Thursday, December 29, 2016

Temple Town Tales

Srishti institute of Art Design and Technology

Level     : Foundation studies program
Course  : Social ecology expedition to Hampi

Course faculty : Narendra Raghunath, Srishti Institute of Art Design and technology
                             Sonal Godhania,Srishti Institute of Art Design and technology
                             Eduard Revera, Masart, MIT, USA
Course content resources : Ajai Narendran

Number of students : 20

Course abstract:

A typical temple town in India remain an enigma of human civilization with its marvellous craft, culture and tradition that are rooted in urban situation.  From   history of a flourishing dynasty to today’s symbol of cultural renaissance of 21st century tourist interest, these temple towns offer us the insights into a living tradition of  an uninterrupted continuity of hundreds of years  craft and culture traditions  woven into beliefs and faith. 

For a  creative practitioner and an academic  it offers  in-numerous possibilities  of experiencing    heritage preservation and it's critique to living craft and  cultural traditions and   the contemporary tourism industry  that work around it. 

In totality, temple towns in India offer us a vibrant engagement both  in terms of creative and theoretical  exploration  along with  the possibility of  experience them in real times 

The course will be divided into 3 areas 
1. Immersion
2. Hampi explorations
3. Reflection and exhibition

Immersion : 

There are two divisions for Hampi- One part is the ruins  of a flourishing empire that is now being protected under World heritage site category. There are three major players in this India Government (archeological survey of India), Karnataka State archeological survey and thirdly Unesco. Apart from this there are other stake holders like NGOs, District administration etc are also  involved in this.   

Some  of  the questions can be : 
What is heritage and who decides it?
What is the role of a stake holders in its presentation, upkeep and protection?
What is the role of local people to whom it may/may no be linked  through through their livelihood or  cultural value?
What are the aesthetic of this heritage, art and architecture

2. Other side of the Hampi is Anagondi where Vijaya nagara dynasty  was originated. Here the remnants  of those cultural heritage of still remain relevant. This part of small town has the business associated with Hampi along with the living tradition of the area.  There are NGOs  and craft communities actively participate in the tourism industry.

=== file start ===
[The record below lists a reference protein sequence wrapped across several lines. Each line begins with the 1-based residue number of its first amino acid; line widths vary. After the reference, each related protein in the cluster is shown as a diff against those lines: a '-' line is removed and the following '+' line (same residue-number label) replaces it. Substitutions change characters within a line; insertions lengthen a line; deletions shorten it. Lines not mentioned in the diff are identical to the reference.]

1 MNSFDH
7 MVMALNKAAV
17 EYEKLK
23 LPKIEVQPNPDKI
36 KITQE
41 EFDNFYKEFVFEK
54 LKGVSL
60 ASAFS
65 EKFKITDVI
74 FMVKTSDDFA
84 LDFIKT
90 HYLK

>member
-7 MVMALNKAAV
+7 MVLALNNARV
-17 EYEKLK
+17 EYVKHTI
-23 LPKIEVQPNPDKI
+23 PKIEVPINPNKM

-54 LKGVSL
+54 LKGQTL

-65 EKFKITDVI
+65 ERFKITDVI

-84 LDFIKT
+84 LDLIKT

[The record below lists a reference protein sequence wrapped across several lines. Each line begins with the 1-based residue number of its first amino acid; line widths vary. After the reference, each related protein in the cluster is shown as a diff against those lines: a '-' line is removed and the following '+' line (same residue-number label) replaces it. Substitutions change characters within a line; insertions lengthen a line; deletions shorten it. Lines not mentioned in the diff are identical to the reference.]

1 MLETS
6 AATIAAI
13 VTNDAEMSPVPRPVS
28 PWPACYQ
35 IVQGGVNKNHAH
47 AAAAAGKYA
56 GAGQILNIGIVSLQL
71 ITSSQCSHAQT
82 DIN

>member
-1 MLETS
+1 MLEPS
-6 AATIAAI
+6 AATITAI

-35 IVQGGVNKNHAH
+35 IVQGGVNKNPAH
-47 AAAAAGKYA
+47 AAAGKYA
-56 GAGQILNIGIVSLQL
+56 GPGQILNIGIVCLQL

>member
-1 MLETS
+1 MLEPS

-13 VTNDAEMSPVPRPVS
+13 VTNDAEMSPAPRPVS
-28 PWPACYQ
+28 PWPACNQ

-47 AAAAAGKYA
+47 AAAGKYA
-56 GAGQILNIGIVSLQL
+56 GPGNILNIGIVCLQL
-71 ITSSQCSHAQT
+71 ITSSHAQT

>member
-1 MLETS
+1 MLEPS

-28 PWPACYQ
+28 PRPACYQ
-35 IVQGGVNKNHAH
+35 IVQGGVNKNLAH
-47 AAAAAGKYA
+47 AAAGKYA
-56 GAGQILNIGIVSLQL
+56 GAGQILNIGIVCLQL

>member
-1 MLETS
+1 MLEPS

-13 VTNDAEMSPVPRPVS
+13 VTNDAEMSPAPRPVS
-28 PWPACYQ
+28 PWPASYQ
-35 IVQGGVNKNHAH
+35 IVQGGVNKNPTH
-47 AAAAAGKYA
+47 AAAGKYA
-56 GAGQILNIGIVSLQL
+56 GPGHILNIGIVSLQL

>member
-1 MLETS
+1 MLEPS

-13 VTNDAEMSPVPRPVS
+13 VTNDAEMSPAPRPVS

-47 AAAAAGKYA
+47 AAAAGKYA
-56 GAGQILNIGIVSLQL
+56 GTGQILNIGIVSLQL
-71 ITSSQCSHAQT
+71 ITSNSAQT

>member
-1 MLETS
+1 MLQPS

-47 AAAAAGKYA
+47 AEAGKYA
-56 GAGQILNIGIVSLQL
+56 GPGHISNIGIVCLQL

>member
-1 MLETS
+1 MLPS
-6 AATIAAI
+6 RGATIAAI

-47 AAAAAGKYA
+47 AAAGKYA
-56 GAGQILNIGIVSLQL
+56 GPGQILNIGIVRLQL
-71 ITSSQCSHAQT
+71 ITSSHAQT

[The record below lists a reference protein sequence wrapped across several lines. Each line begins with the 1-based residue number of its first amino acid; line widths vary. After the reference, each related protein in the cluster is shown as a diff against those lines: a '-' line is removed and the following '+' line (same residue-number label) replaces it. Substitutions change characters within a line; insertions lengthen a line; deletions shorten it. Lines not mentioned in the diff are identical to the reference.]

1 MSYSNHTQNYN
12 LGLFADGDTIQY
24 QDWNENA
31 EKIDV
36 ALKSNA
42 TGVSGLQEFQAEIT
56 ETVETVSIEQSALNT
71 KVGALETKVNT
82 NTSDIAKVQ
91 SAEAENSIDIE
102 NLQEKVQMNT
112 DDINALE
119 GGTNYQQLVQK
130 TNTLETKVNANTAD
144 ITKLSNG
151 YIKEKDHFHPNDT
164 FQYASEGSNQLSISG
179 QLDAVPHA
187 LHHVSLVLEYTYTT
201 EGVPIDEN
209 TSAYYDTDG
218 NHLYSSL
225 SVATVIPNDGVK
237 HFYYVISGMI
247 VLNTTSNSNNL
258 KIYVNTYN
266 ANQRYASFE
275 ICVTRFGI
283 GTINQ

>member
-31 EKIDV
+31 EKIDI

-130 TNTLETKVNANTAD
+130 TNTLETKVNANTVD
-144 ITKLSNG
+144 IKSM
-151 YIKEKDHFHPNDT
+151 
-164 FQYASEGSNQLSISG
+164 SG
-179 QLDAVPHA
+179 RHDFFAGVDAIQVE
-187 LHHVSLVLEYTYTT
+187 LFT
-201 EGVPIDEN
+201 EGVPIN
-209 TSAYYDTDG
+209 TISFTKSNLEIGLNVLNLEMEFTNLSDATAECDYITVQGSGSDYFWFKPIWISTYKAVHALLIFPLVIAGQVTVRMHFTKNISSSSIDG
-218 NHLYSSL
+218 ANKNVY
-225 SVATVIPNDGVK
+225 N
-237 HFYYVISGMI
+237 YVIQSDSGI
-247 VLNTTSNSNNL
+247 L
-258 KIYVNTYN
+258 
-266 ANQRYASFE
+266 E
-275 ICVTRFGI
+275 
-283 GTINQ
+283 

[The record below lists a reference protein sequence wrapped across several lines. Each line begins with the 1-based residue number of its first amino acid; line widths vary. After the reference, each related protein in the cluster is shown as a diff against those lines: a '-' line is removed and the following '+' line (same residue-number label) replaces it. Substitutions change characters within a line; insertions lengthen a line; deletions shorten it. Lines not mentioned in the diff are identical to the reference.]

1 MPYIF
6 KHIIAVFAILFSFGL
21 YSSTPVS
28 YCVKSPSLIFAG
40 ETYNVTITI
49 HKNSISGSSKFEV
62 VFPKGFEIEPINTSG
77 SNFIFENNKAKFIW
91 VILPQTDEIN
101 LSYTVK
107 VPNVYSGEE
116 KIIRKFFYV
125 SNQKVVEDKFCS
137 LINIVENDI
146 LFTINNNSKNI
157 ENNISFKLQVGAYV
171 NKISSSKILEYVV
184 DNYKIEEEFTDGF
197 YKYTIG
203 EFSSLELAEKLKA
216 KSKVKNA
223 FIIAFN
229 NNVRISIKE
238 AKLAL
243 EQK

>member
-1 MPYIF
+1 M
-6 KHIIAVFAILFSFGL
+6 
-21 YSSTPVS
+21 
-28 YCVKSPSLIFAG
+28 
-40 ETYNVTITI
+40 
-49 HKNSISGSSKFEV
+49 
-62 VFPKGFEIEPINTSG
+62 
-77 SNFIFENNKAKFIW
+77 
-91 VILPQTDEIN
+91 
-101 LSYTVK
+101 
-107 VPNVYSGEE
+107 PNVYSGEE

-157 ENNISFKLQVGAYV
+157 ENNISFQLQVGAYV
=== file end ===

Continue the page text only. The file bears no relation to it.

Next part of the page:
Some of the questions can be:

What is the role of  temple rituals in Indian society?
How are the rituals and cultures preserved in cosmopolitan tourism environment?
What are the value systems of individuals and family in Indian traditional communities?
What are the cultural symbols of traditional Indian society that are being exploited for tourism industry?
How to read craft and culture in traditional from traditional community visual cultures?

Methodology :
Students will be given reading materials, visual presentations, master talks and films about various aspects of Hampi and its associated beauty and issues during immersion period. (we have collected a huge resource for this) There after students will be asked to frame some possible enquiry that they may  want to explore at Hampi. Every student will create a blog journal with their reflections, findings and engagements.

Site exploration 
5th December, 2016 evening we will be leaving for Hampi on bus. 6th December to 13th December evening we will be staying at Kishkinda Resort at Hampi. 

First two days students will be taken  for a guided tour. This include exploration of local site visits and group formations. After that we will allow them individually or in groups to explore their core project questions. They have to record using various tools like drawing, painting, photography and voice recording of the subject related activities including interviews. 

Every evening we will have a summation of the day with reflective feed backs from peers and faculty. 

3. Reflection and exhibition 

1.Students will present their entire explorations and findings in  reflective blog . 
2. Students will translate this experience into a creative exhibition in whatever medium of their choice.